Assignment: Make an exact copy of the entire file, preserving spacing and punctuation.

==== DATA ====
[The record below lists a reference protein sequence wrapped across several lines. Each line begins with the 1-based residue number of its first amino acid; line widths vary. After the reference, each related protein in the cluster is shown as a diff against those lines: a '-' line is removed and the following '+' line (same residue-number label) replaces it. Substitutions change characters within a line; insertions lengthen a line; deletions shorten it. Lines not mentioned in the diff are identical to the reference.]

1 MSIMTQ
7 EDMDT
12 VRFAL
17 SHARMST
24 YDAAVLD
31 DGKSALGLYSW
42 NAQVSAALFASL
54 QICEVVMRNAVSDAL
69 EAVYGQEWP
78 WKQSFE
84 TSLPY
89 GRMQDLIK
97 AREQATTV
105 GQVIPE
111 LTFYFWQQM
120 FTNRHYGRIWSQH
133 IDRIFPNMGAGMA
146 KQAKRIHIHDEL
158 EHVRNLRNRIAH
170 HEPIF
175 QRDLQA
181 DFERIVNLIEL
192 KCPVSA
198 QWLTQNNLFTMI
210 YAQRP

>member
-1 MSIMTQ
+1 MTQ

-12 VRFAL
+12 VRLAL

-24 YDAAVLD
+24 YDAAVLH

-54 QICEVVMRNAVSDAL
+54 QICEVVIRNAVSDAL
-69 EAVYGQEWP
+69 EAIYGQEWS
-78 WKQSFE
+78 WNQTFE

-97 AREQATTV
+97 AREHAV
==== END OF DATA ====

[The record below lists a reference protein sequence wrapped across several lines. Each line begins with the 1-based residue number of its first amino acid; line widths vary. After the reference, each related protein in the cluster is shown as a diff against those lines: a '-' line is removed and the following '+' line (same residue-number label) replaces it. Substitutions change characters within a line; insertions lengthen a line; deletions shorten it. Lines not mentioned in the diff are identical to the reference.]

1 MSIMTQ
7 EDMDT
12 VRFAL
17 SHARMST
24 YDAAVLD
31 DGKSALGLYSW
42 NAQVSAALFASL
54 QICEVVMRNAVSDAL
69 EAVYGQEWP
78 WKQSFE
84 TSLPY
89 GRMQDLIK
97 AREQATTV
105 GQVIPE
111 LTFYFWQQM
120 FTNRHYGRIWSQH
133 IDRIFPNMGAGMA
146 KQAKRIHIHDEL
158 EHVRNLRNRIAH
170 HEPIF
175 QRDLQA
181 DFERIVNLIEL
192 KCPVSA
198 QWLTQNNLFTMI
210 YAQRP

>member
-1 MSIMTQ
+1 MTQ

-12 VRFAL
+12 VRLAL

-24 YDAAVLD
+24 YDAAVLH

-54 QICEVVMRNAVSDAL
+54 QICEVVIRNAVSDAL
-69 EAVYGQEWP
+69 EAIYGQEWS
-78 WKQSFE
+78 WNQTFE

-97 AREQATTV
+97 AREHAV